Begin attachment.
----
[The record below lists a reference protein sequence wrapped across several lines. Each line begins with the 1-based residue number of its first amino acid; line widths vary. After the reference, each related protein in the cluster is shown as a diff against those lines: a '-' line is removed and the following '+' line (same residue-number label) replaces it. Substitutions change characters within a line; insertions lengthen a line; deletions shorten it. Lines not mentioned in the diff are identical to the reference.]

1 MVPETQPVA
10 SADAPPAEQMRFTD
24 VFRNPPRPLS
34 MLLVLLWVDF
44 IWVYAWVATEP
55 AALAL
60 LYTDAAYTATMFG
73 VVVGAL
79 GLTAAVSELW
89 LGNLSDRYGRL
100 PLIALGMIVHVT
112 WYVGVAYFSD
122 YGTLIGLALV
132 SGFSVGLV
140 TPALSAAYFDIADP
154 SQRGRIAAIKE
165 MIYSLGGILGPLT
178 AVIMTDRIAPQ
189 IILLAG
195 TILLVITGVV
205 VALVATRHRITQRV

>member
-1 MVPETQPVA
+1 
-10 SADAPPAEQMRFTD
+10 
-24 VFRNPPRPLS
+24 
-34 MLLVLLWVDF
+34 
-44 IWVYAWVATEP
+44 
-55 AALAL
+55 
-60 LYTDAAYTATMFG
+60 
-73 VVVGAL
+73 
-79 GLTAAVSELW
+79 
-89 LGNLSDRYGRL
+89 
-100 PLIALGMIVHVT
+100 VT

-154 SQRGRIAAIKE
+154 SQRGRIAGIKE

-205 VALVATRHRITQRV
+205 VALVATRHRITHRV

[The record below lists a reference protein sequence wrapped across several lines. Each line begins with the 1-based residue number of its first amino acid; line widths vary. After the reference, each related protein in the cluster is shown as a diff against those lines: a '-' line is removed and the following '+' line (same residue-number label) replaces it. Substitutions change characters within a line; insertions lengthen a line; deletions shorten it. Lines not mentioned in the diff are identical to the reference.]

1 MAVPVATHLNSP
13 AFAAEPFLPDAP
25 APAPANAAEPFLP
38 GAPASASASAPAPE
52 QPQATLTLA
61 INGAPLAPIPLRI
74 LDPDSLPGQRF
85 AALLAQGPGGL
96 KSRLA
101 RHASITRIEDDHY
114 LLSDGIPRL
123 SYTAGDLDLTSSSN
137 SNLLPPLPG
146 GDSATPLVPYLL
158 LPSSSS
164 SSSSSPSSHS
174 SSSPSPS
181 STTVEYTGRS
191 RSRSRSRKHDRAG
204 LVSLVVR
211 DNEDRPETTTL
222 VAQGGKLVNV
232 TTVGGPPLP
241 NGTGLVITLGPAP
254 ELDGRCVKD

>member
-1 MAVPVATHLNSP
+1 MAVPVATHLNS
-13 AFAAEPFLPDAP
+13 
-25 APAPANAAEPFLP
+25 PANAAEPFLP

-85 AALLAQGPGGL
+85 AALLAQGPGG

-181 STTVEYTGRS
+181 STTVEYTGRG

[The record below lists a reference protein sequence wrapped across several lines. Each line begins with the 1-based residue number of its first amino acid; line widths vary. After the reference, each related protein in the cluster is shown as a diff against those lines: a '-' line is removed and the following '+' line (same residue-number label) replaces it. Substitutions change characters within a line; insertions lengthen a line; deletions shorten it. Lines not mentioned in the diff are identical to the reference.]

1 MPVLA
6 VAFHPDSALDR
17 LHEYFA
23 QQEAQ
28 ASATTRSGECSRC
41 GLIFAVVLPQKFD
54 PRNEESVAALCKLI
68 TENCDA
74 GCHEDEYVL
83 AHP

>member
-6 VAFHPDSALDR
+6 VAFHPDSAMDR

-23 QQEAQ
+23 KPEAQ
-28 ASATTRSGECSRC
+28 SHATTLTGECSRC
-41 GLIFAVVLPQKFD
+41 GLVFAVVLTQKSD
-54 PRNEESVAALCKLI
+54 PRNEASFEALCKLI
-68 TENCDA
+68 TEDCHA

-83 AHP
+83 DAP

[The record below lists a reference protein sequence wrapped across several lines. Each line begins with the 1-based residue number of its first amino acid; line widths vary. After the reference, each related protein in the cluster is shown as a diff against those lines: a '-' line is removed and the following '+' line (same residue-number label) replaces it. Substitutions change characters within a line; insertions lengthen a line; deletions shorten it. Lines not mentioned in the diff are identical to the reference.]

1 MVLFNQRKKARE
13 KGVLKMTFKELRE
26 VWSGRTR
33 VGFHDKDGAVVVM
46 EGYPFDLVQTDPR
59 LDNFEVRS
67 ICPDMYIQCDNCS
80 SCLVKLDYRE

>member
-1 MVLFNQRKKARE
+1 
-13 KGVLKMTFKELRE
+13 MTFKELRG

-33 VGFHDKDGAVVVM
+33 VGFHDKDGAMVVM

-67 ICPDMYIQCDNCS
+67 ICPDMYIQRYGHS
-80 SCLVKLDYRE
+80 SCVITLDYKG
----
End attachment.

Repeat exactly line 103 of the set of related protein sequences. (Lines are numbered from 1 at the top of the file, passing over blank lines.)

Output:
-28 ASATTRSGECSRC